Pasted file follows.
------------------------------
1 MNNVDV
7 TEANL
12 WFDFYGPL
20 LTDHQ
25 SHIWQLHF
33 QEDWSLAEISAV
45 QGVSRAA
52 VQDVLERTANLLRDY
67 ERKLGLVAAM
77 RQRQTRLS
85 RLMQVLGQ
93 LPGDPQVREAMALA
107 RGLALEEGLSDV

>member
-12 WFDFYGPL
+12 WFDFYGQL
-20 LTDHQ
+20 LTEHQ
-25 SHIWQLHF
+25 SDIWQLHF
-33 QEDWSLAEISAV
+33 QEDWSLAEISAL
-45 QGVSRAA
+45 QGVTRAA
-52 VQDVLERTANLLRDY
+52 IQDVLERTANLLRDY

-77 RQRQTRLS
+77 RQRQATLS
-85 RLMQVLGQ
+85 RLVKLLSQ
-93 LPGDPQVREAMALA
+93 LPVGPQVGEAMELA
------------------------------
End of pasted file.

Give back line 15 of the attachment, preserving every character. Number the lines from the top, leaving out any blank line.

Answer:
-12 WFDFYGPL